“It's not about modelling,” says Mackenzie. “It’s about explaining to your investors, ‘Here is a little description of what might happen under 1.5.C. This is what we have assumed will be the physical risks and the transition risks. And we've tested that, and we've looked out into the future’.”

”We won't get 100% comparability across these companies on day one. But... the quality of the analysis and the quality of the scenarios will improve quite quickly.”

What if companies refuse?

Compliance with the new rules will be watched over by the Financial Markets Authority (the FMA), the same watchdog that monitors regulatory compliance by Kiwisaver providers and other companies selling investment products.

Originally, the bill imposed criminal liability and a fine of up to $50,000 if greenhouse gas emissions figures in the reports didn’t meet the legal standard – in line with penalties for breaking financial reporting laws.

However, a supplementary order paper released to Stuff under the Official Information Act shows at least one of the ‘big four’ accounting firms (which are KPMG, Deloittes, PriceWaterhouseCoopers and Ernst and Young) told government officials they wouldn’t take on the work of preparing emissions reports for their clients if there was a risk of criminal conviction.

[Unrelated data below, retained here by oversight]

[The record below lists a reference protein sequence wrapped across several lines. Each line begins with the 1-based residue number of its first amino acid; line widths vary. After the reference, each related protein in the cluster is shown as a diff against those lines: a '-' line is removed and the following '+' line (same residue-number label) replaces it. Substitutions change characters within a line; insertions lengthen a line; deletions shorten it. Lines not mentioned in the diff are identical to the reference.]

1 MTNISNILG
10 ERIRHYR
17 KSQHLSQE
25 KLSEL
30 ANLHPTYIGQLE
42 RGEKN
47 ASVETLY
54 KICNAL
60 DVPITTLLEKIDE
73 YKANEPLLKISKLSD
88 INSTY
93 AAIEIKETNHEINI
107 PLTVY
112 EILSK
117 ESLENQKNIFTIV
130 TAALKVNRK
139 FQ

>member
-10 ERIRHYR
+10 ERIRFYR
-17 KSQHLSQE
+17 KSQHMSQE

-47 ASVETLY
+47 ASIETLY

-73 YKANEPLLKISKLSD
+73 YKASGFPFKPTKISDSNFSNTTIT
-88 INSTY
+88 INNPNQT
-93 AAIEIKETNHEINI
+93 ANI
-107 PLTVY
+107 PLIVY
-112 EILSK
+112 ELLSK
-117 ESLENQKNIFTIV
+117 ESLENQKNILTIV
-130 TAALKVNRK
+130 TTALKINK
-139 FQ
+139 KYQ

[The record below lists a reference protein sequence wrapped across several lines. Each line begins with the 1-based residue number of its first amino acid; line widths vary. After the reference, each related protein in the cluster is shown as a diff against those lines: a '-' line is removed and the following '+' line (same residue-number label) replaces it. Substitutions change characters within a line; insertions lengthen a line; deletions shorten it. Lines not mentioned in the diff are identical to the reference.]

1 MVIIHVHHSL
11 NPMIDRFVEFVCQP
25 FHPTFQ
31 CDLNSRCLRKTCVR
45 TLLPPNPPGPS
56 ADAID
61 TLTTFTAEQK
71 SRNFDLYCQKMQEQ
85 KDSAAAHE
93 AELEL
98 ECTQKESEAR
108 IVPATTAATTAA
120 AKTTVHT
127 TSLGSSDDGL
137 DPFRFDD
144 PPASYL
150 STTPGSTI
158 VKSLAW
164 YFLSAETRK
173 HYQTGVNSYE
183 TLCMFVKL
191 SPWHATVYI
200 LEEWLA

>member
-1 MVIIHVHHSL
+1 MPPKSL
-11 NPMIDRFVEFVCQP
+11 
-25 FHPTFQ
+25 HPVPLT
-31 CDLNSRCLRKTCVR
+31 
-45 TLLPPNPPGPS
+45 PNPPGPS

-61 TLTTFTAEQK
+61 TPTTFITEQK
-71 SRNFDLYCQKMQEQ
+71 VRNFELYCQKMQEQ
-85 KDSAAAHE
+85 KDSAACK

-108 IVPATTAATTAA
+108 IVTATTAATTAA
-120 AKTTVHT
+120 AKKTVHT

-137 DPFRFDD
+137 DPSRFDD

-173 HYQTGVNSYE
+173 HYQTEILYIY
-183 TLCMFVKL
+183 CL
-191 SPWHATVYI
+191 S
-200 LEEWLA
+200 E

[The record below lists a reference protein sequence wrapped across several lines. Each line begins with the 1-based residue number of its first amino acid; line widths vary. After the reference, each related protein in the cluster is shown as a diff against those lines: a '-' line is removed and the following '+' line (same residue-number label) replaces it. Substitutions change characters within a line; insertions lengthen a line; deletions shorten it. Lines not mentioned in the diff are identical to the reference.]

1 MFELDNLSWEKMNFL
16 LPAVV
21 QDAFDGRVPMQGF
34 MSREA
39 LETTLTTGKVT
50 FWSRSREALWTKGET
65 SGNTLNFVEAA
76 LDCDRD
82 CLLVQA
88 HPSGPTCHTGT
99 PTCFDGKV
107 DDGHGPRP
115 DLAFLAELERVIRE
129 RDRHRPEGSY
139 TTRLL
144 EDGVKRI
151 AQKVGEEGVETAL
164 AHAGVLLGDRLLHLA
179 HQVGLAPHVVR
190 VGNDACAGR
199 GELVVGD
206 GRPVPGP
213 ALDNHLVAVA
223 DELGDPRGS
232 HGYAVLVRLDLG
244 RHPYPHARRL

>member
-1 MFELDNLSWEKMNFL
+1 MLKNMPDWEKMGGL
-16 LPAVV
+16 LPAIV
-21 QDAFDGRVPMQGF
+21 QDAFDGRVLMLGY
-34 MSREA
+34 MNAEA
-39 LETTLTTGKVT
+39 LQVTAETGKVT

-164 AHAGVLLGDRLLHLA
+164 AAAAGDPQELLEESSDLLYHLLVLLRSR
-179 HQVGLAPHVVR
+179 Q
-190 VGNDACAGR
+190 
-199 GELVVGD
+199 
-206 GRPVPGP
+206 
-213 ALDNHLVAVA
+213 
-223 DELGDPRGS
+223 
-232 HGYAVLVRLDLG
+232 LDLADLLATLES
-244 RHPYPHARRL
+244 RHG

The big firms would be “on a learning curve” preparing climate pollution reports, policy advisers told Shaw, and they didn’t want to deter them from doing the work.

The FMA still has the power to warn firms that aren’t meeting the standards, and, in some cases, issue injunctions. And there are still financial and criminal penalties for not filing the reports at all.

What’s next?

Coates fears the standards are all but set, but Mackenzie insists they are open to changes.

The full draft standards will be unveiled on July 28 and anyone will be able to comment, she says.

“It's far from finished. We truly welcome input from anyone in any form,” says Mackenzie.

The board aims to have the standards finalised in December, ready for implementation in the 2023 financial year. There’ll be a review two years later, to assess how well they’re working. A set of wider, voluntary standards is on the cards, too.

“What will be issued in December is not the end of the journey,” says Mackenzie. “This is all new. It's not like the good old financial statement reporting that we've all been doing for 100 years.”

“We all need to learn to think differently.”